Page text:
A genius in science, art and humor
DR. DAVID SPURGEON SUMNER Feb. 20, 1933-Nov. 24, 2013
A beautiful Parisian streetscape, a sailboat race on the North Carolina coast, and a peaceful snowfall on frozen Lake Springfield: Those picturesque scenes and many more were the subjects of David Sumner’s vibrant and detailed watercolor and oil paintings. It’s fitting that the beautifully rendered scenes came from the same hands that performed countless precise surgeries in Springfield during Sumner’s 23 years as head of the Southern Illinois University School of Medicine’s Division of Peripheral Vascular Surgery.
Dr. Sumner died Nov. 24, 2013, at age 80 after a protracted battle with Parkinson’s disease. His contribution to Springfield and the world is a celebrated body of work, both academic and artistic.
David Sumner was born in Asheboro, N.C., in 1933. He earned his bachelor’s degree in chemistry from the University of North Carolina at Chapel Hill, then graduated in 1958 from the Johns Hopkins University School of Medicine. Sumner received his surgery training at the University of Washington in Seattle, then served three years in the U.S. Army, where he reached the rank of lieutenant colonel and researched the effects of frostbite. After completing his military service, he joined the faculty of the University of Washington before being asked in 1975 to start a vascular surgery department at Southern Illinois University School of Medicine in Springfield. He stayed at SIU until his retirement in 1998.
Martha Sumner met her future husband at a Christmas party while David was a fourth-year medical student and Martha was a third-year nursing student. She recalls with a laugh that she noticed Sumner at the party with another woman and thought they made a nice couple.
“The next week, he called me and said he wanted to take me out,” she said. “It turns out this other woman was just a friend, and some of our mutual friends were trying to get us together.”
Martha says it was Sumner’s wit and humility that drew her to him – that and his “lovely brown eyes.”
“He had such a gentle air about him,” she said. “He always had a twinkle in his eye.”
The pair were married in 1959 and had three children who are now grown: Vance Sumner, John Sumner, and Mary Sumner Butler.
Roland Folse of Springfield is responsible for bringing Sumner to Springfield. Folse and Sumner attended Johns Hopkins together and completed their medical residency in Seattle together. By 1975, Folse worked at SIU School of Medicine, and he recruited Sumner, who was already an expert in the physiology of blood vessels, to start a vascular surgery department at the school.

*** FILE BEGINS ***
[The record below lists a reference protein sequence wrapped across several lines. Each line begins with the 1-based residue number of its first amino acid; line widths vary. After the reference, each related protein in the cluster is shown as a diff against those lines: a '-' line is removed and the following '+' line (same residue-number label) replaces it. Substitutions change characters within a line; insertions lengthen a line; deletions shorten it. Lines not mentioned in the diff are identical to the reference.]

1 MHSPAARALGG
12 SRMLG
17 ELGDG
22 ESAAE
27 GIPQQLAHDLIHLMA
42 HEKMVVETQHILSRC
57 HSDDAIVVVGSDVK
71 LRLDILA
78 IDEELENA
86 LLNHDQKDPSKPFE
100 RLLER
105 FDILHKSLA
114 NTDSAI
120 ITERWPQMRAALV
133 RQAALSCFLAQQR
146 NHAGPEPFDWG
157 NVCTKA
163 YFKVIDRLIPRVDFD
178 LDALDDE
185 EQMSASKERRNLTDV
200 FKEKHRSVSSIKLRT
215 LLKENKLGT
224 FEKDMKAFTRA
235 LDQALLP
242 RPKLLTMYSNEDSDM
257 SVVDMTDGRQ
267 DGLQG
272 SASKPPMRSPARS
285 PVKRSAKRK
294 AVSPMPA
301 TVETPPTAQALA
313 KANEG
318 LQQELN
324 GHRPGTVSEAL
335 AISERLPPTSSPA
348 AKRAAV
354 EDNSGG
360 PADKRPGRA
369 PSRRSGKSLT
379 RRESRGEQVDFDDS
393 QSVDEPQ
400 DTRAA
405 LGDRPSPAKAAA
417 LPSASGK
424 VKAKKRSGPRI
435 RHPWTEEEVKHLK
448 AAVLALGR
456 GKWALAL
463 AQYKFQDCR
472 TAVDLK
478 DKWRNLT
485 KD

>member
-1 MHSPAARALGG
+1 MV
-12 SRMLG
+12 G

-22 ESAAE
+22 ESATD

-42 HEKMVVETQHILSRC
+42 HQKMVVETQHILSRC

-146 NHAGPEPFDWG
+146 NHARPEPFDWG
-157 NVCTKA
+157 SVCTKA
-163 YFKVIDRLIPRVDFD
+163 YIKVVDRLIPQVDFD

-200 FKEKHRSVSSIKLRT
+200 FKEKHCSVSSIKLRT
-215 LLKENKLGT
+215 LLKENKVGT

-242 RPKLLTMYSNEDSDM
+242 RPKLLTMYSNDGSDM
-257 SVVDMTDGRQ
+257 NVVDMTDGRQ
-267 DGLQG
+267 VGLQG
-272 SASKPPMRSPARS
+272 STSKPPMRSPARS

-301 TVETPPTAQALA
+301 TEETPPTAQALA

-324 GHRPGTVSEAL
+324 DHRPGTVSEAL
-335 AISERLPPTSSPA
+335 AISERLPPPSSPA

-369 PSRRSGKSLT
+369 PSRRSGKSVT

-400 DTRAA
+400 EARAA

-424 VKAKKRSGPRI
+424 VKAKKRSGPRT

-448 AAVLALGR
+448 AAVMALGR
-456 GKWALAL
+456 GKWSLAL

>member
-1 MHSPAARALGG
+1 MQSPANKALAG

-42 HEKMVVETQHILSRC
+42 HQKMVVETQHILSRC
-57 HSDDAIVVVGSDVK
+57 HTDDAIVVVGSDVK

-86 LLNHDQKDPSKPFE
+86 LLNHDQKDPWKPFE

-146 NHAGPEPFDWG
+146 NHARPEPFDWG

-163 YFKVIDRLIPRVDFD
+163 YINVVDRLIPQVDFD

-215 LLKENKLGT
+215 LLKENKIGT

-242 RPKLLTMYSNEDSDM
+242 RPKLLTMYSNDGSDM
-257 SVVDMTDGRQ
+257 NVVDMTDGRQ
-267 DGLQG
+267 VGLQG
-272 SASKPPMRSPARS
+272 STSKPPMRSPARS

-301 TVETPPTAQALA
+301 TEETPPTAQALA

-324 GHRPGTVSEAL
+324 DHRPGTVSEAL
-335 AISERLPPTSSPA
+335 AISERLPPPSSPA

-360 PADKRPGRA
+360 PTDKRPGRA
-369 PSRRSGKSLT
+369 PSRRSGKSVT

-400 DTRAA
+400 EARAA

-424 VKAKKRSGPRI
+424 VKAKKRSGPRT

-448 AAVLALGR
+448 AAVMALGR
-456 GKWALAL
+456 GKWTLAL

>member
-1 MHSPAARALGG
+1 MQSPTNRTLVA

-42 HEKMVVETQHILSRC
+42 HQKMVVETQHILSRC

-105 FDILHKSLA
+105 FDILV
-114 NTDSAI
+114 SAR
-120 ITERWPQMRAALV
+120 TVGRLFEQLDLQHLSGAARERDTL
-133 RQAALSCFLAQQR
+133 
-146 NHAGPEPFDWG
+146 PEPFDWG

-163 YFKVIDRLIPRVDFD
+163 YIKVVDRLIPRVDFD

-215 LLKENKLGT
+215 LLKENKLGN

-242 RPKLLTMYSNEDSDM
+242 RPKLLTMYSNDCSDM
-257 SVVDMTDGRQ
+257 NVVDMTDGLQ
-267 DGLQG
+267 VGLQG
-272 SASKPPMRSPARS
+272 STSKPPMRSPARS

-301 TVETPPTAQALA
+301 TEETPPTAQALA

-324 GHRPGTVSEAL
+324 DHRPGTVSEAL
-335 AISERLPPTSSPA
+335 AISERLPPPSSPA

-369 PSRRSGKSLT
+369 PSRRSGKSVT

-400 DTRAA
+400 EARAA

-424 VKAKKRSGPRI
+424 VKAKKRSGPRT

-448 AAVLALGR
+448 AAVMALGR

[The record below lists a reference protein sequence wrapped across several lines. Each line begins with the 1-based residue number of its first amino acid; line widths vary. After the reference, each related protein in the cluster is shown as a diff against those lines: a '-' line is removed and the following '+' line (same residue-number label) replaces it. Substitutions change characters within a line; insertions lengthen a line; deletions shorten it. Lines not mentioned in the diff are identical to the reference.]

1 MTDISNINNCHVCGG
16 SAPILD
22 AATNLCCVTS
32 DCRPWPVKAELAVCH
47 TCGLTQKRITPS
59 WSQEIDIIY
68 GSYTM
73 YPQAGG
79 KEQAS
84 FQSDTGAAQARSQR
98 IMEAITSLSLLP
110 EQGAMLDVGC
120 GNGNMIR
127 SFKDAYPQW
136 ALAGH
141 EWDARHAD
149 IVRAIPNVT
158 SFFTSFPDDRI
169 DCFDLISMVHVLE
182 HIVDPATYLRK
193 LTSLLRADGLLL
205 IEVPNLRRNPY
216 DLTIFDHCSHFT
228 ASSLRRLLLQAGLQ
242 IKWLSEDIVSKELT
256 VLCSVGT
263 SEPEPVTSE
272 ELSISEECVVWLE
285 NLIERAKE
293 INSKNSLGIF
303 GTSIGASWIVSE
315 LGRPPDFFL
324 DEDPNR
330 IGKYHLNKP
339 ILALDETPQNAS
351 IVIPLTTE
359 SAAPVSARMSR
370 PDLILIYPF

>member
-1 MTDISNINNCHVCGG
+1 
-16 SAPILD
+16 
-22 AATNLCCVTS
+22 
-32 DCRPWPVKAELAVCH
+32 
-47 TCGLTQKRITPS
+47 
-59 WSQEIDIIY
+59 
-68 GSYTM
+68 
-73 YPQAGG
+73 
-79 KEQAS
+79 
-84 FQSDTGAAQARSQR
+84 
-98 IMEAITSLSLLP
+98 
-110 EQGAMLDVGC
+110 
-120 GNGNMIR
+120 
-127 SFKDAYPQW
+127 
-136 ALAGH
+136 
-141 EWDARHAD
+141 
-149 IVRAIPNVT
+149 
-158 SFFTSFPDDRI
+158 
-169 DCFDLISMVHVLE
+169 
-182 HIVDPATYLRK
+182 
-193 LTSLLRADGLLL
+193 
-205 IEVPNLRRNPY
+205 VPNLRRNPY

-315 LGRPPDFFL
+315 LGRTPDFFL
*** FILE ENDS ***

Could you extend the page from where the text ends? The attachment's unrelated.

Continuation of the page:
“He was really a genius, and certainly a scholar in his research efforts,” Folse said, adding that Sumner was easy to get along with because of his laid-back personality and dry wit.
“He was extremely well-liked by everyone,” Folse said. “He was a great teacher. The students, residents and fellows that he trained are all extremely loyal to him.”
When David Sumner joined the school, SIU was still relatively new and was still establishing its reputation. Dr. Craig Backs of Springfield, who calls Sumner his mentor and friend, says it was a daring leap for Sumner and other doctors of that era to join a then-unproven medical school and help build it from the ground up. Although Backs regrets that he never got to scrub in for surgery with Sumner, Backs says Sumner was an intellectual giant at the school, writing an acclaimed textbook and numerous research papers.
“He was known for being very meticulous,” Backs said. “His operations lasted significantly longer than other vascular surgeons, but it was widely known that his results were second to none. His painstaking meticulousness paid off for his patients.”
Backs describes Sumner as “the classic Southern gentleman.”
“He was the very gentle, pipe-smoking, cerebral, soft-spoken guy who was just easy to listen to,” Backs said. “He was very humble and didn’t really put on the kinds of airs that his stature nationally would have justified. He was such an approachable individual, but he had high expectations of the people who were working with him. That was actually pretty easy, though, because he had high expectations for himself, as well.”
Like many others who knew Sumner, Backs recalls Sumner’s often self-effacing sense of humor.
“The legend always was that when he was operating, if something didn’t go exactly right, he would express with his Southern drawl, ‘Oh, why does this always happen to me?’” Backs said with a chuckle.
Despite his long fight with Parkinson’s disease, Sumner never complained or felt sorry for himself.
“He didn’t want it to define him,” Martha said. “He always kept going, so how can you not? He simply didn’t complain. That made it very easy for me to keep going, and he never got grouchy.”
Sumner’s strong intellect and attention to detail made him naturally good at many things, says Martha Sumner. He was completely self-taught at painting, for example.
“He thought that all surgeons should be able to paint because it’s essentially the same eye-hand coordination,” Martha said. “You can’t get in there and just dabble.”
Although Sumner was a talented artist, Martha says he didn’t want to be remembered for that.
“He never considered doing anything except academic medicine,” she said. “He adored research. It was his energy, and to him the art was just fun. His life was teaching. He was most proud of his writing and research and the people he trained.” –Patrick Yeagle